Unfortunately, no. Many injured workers suffer from chronic pain, discomfort, anger, and decreased enjoyment of life, all of which may be considered “pain and suffering.” Pain and suffering can vary greatly depending on the victim and the types of injuries sustained, and can only be collected by filing a lawsuit.

The workers’ compensation program was created to make it easier for employees to collect wages and medical costs after a work injury. The contract guarantees that all covered workers will be able to recoup their injury costs and be given a portion of their income to live on as they recover; in exchange, they agree not to file suit against their employer for additional costs of the accident.

There are many ways you could collect an additional amount for the effects of your accident, including:

  • Indirect injuries. Workers’ comp allows employees to collect for the injuries sustained in an accident, but also for the medical costs of any secondary injuries due to the first. For example, if you broke your leg on the job but developed an infection in the hospital after surgery, you can recover the full amount of your hospital bills through workers’ comp. In many cases, workers who develop depression, anxiety, or other mental or emotional disorders after an injury can collect workers’ comp, since they would not have developed these conditions if the accident had not occurred.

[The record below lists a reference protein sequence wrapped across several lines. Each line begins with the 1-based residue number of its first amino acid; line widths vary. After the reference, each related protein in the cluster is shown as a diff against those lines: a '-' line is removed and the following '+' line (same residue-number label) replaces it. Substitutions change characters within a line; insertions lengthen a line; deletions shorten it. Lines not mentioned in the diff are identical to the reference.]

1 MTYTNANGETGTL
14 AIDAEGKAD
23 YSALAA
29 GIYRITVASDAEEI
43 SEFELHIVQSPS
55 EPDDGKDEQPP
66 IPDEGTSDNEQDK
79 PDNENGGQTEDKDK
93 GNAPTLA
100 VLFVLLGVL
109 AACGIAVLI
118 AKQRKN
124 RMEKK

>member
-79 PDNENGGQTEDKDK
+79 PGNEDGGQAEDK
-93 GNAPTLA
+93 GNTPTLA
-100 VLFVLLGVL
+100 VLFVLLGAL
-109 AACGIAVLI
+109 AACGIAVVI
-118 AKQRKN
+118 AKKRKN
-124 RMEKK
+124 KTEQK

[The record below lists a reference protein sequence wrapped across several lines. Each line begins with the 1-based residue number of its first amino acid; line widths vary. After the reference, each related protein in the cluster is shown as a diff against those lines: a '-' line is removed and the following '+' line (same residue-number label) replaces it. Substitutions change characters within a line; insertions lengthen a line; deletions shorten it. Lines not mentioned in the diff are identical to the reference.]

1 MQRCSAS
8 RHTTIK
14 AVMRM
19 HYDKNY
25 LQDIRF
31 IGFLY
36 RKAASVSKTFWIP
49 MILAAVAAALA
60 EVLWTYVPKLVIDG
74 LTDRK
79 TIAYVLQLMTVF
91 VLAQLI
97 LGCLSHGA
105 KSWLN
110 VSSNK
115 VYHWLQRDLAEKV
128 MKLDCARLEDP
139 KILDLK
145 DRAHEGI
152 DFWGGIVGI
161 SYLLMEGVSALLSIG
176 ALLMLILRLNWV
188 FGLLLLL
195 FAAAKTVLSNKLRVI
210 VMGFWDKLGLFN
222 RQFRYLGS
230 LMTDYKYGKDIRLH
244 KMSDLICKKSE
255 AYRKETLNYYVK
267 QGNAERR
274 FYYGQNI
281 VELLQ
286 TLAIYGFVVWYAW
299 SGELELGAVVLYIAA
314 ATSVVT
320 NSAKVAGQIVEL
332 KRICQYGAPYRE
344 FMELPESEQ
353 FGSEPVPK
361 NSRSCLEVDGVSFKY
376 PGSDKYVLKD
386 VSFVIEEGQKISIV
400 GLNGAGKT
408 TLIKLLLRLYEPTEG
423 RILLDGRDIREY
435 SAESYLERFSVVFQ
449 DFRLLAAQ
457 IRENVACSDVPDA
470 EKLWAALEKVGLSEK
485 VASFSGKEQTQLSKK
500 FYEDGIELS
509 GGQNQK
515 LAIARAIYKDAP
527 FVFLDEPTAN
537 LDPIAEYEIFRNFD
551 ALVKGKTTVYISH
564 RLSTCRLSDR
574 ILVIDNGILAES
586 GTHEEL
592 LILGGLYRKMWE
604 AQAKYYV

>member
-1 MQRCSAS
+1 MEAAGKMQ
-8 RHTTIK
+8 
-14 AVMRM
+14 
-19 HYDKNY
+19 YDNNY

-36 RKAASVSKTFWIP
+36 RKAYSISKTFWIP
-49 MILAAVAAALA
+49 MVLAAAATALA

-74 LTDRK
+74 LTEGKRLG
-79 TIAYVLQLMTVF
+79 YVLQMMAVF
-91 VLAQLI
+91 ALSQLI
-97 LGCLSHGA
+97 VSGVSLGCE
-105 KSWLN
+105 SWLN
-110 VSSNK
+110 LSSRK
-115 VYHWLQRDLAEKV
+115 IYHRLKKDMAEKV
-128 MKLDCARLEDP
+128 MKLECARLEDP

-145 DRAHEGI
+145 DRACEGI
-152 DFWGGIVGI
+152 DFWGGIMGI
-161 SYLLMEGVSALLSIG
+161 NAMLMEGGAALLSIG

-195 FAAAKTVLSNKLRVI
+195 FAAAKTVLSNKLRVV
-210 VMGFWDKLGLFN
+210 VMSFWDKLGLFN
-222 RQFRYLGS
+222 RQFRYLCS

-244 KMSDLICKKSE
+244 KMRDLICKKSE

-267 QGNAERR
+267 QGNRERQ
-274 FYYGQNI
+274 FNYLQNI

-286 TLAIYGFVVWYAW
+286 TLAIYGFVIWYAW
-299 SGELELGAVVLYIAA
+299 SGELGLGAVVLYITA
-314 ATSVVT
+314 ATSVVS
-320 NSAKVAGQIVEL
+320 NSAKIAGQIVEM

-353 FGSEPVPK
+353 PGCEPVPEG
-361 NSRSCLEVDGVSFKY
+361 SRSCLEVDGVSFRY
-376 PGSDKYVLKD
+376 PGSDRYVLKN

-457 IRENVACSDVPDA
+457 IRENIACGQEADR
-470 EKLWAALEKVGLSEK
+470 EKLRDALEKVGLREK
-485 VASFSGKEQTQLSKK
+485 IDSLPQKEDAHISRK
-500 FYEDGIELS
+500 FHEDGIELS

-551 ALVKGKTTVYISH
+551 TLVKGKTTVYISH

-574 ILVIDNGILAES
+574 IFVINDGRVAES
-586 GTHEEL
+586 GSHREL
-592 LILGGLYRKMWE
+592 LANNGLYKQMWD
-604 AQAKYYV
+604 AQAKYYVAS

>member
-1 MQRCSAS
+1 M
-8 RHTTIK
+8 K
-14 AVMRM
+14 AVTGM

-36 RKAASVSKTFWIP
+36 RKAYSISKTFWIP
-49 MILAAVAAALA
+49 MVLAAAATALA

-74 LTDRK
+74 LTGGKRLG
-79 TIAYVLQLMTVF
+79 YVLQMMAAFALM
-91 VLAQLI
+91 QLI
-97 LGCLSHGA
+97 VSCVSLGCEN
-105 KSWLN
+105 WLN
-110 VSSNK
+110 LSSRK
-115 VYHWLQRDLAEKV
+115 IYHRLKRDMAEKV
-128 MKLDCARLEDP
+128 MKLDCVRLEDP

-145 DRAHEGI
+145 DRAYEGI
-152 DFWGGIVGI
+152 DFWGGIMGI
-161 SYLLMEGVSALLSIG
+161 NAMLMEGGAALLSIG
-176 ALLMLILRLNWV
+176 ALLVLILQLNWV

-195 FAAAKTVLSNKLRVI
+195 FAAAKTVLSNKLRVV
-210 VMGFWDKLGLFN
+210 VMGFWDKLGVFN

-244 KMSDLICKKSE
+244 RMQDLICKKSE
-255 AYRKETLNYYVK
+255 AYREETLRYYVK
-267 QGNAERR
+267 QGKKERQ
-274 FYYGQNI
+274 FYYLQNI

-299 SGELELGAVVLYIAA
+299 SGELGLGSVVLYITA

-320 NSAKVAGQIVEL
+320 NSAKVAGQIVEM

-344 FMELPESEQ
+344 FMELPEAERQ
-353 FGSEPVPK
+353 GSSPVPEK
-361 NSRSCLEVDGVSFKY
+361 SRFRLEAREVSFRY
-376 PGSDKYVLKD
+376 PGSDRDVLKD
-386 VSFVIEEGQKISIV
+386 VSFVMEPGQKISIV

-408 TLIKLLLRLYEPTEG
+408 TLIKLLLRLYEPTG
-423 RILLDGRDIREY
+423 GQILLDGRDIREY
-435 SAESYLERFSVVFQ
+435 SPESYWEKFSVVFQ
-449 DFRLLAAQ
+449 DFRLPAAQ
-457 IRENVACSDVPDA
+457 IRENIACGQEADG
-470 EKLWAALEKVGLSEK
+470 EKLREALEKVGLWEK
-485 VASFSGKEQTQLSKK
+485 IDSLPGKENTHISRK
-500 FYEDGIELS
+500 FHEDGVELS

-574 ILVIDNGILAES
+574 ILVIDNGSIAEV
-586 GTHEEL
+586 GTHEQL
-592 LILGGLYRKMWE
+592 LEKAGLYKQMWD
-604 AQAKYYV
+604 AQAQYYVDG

• Disability. If your injury has caused a disability that will not improve, you can collect permanent partial disability (PPD) benefits from your employer. Partial disability benefits are for people who can work, but will never perform at their full capacity. Both work-related injuries and occupational diseases qualify for PPD.
  • Third-party claims. While you cannot collect for pain and suffering through workers’ comp, you may be able to file a claim against a third party who caused your injury. Loading companies, subcontractors, the driver of another vehicle, and any other negligent party can be held accountable for the long-term effects of your injury.

Have You Been Injured On The Job?

If you've been hurt at work on the job in Kansas City you need to speak with an experienced workers' compensation attorney as soon as possible. Please contact us online or call our Kansas City office directly at 816.471.5111 to schedule your free consultation.

James Roswold
Connect with me
James Roswold is a Kansas & Missouri personal injury, workers comp, and medical malpractice attorney.